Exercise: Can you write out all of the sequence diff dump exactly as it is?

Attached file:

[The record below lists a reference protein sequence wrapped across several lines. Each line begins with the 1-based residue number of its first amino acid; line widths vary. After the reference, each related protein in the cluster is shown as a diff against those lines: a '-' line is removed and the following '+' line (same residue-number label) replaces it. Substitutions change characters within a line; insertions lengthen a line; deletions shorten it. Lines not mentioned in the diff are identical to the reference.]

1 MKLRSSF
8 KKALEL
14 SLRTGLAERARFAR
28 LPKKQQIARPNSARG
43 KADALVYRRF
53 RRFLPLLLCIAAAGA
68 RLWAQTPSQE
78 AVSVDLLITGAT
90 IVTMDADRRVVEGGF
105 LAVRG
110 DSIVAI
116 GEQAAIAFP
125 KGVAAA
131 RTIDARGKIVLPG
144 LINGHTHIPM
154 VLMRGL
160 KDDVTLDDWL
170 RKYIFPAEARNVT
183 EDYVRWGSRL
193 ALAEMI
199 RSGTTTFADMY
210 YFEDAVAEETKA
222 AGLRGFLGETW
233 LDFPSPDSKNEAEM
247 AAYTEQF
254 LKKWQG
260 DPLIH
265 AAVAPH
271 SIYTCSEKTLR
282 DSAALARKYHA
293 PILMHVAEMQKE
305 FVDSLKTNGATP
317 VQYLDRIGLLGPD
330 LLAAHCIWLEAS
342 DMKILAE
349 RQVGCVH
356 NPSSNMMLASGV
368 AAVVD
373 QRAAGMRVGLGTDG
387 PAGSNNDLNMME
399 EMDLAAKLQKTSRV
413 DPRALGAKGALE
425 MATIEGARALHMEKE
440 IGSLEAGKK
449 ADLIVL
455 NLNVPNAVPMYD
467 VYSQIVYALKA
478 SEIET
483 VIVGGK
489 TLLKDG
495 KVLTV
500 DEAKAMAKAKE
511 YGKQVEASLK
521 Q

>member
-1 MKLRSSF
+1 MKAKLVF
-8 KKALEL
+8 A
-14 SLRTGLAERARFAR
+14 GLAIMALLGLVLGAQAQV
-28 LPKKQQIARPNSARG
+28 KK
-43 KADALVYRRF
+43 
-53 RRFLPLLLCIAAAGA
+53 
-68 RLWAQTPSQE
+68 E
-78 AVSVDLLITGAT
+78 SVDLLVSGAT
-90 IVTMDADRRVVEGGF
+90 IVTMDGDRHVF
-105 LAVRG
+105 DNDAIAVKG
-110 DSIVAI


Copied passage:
[The record below lists a reference protein sequence wrapped across several lines. Each line begins with the 1-based residue number of its first amino acid; line widths vary. After the reference, each related protein in the cluster is shown as a diff against those lines: a '-' line is removed and the following '+' line (same residue-number label) replaces it. Substitutions change characters within a line; insertions lengthen a line; deletions shorten it. Lines not mentioned in the diff are identical to the reference.]

1 MKLRSSF
8 KKALEL
14 SLRTGLAERARFAR
28 LPKKQQIARPNSARG
43 KADALVYRRF
53 RRFLPLLLCIAAAGA
68 RLWAQTPSQE
78 AVSVDLLITGAT
90 IVTMDADRRVVEGGF
105 LAVRG
110 DSIVAI
116 GEQAAIAFP
125 KGVAAA
131 RTIDARGKIVLPG
144 LINGHTHIPM
154 VLMRGL
160 KDDVTLDDWL
170 RKYIFPAEARNVT
183 EDYVRWGSRL
193 ALAEMI
199 RSGTTTFADMY
210 YFEDAVAEETKA
222 AGLRGFLGETW
233 LDFPSPDSKNEAEM
247 AAYTEQF
254 LKKWQG
260 DPLIH
265 AAVAPH
271 SIYTCSEKTLR
282 DSAALARKYHA
293 PILMHVAEMQKE
305 FVDSLKTNGATP
317 VQYLDRIGLLGPD
330 LLAAHCIWLEAS
342 DMKILAE
349 RQVGCVH
356 NPSSNMMLASGV
368 AAVVD
373 QRAAGMRVGLGTDG
387 PAGSNNDLNMME
399 EMDLAAKLQKTSRV
413 DPRALGAKGALE
425 MATIEGARALHMEKE
440 IGSLEAGKK
449 ADLIVL
455 NLNVPNAVPMYD
467 VYSQIVYALKA
478 SEIET
483 VIVGGK
489 TLLKDG
495 KVLTV
500 DEAKAMAKAKE
511 YGKQVEASLK
521 Q

>member
-1 MKLRSSF
+1 MKAKLVF
-8 KKALEL
+8 A
-14 SLRTGLAERARFAR
+14 GLAIMALLGLVLGAQAQV
-28 LPKKQQIARPNSARG
+28 KK
-43 KADALVYRRF
+43 
-53 RRFLPLLLCIAAAGA
+53 
-68 RLWAQTPSQE
+68 E
-78 AVSVDLLITGAT
+78 SVDLLVSGAT
-90 IVTMDADRRVVEGGF
+90 IVTMDGDRHVF
-105 LAVRG
+105 DNDAIAVKG
-110 DSIVAI